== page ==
Racial Stratification Essay Research Paper Racial StratificationThere

Racial Stratification Essay, Research Paper

Racial Stratification

There are several levels of racial stratification in post secondary education. One level is the heirarchy in these institutions of differing prestige that has been augmented by the collapse of affirmative action. America s top universities and colleges have utilized race-sensitive admission policies to increase the number of black, Hispanic, Chicano, Native American and other minority races for over three decades.

From the inception of affirmative action, conservative politicians and writers attacked this policy, and most recently the same rhetoric was used to dismantle affirmative action programs. The University of California announced that race would not be taken into consideration fin admissions policies, in 1995, where a 14-10 vote was cast by the regents of the university. In 1996, California voters approved Proposition 209, which prohibited any state institution can discriminate against, or grand prefrential treatment to, any individual group on the basis of race, sex, color, ethncity or national origin in the operation of public employment, public education or public contracting.” The wording of the entire text was deceptive and was quite different from the referendum in Texas that was voted against because in Texas the wording stated “affirmative action” rather than “preferential treatment.” California has been known in the past to be a

progressively “good” state to live in for minorities and Texas had been the “bad” state for minorities to live in, though with the past California Governor Wilson, that quickly was reversed.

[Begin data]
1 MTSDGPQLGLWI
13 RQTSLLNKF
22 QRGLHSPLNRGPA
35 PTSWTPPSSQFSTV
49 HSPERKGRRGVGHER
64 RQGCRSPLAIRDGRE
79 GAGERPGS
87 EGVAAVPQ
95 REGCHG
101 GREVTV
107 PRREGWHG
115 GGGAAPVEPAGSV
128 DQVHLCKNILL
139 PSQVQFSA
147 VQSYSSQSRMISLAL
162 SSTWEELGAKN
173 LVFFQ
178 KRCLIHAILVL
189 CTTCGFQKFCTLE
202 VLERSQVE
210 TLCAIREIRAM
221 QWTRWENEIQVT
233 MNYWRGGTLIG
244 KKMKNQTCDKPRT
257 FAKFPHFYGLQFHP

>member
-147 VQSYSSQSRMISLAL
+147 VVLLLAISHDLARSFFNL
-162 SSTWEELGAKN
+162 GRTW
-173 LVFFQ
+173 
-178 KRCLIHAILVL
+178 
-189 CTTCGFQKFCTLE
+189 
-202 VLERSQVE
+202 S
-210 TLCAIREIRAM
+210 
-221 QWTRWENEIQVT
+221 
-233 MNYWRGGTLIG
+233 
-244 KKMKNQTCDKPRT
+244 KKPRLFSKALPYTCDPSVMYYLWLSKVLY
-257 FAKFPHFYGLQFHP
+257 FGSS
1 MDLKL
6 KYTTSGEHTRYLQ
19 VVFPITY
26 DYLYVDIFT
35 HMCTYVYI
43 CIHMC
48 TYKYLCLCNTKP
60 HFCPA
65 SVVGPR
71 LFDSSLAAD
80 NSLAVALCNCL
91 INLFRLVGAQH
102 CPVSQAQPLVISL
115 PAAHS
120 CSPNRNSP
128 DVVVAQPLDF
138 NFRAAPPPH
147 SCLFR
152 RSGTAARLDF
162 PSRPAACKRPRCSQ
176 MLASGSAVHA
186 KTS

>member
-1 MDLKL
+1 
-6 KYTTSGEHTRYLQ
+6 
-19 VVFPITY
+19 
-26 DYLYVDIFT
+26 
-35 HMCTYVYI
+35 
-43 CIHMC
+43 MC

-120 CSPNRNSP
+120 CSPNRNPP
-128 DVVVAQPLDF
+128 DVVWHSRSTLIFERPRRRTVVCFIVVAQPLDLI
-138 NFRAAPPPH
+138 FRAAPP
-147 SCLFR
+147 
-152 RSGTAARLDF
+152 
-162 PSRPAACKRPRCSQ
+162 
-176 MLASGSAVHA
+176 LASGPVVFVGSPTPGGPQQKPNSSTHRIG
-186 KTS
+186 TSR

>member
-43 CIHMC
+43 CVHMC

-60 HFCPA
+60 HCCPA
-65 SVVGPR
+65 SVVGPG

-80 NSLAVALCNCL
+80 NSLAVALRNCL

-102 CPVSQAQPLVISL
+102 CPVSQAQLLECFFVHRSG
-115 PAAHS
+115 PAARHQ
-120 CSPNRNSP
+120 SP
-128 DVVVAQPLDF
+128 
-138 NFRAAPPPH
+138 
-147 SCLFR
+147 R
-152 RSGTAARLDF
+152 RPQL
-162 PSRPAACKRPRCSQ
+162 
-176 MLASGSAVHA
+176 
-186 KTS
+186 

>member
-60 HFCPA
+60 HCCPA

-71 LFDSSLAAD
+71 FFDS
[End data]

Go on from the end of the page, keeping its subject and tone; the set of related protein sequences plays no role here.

By the following year at the Boalt Hall law school at Berkley, the top law school in California, enrolled only 1 black student, instead of the 24 black students enrolled for almost three decades. In Texas, the Texas Law school had previously enrolled 31 black students, only 4 black students were enrolled in 1997. Critics of affirmative action have argued that the affirmative action program hurt race relations within these higher learning institutions, rather than improved race relations. These critics also state that they have had to lower their admission standards to accept students who are not capable of benefitting from the education they receive, but further examination of this assertion must be reviewed.

The fruits of affirmative action have ripened for thirty years and without a doubt affirmative action has produced more successful black businessmen, proffessionals and community leaders. Although as studies have shown, when considering incomes as a primary factor, that black males who graduated from top universities with test scores equal to their white male counterparts in these same universities that white males found better paying jobs than did the black male graduates. A concrete statistic to refute those critics who avow that race should no longer be considered in admission policies and for those critics who have

exhaustively countered that racism is no longer alive in America.

The study, called the River study, showed that these same black males that graduated from the top universities fared a lot better and found better paying jobs than the black students from lesser known and prestigious universities. Black women who graduated from the top universities earned an average of 73 percent more than the average black women with a BA from other colleges. “While graduation from a selective college hardly guarantees a successful career, it may open doors, help black matriculants overcome any negative stereotypes that may still be held by some employers and create opportunities not otherwise available,” states Bowen and Bok.

It is proof positive that not only did the black male and female students benefit from graduating from a selective university, but this proved that these minority students were “fit” to attend the selective universities. If these minority students had not been “fit” to attend these institutions, they would have not been able to obtain or keep their well-paid jobs in business, law and medicine. Their education and ability allow them to offer valuable service to their employers and this is evident in the number of professionals in law, politics, medicine, science and the arts. Income is not the only indicator that affirmative action was successful in its goals.

From these selective institutes, black men are more involved with civic and community services than white men. This is in opposition from what

some critics have voiced their fear that an educated middle-class blacks would dispense with the concerns of the black communities. The River study shows that blacks have not shrugged off civic and community leadership when they have acquired success.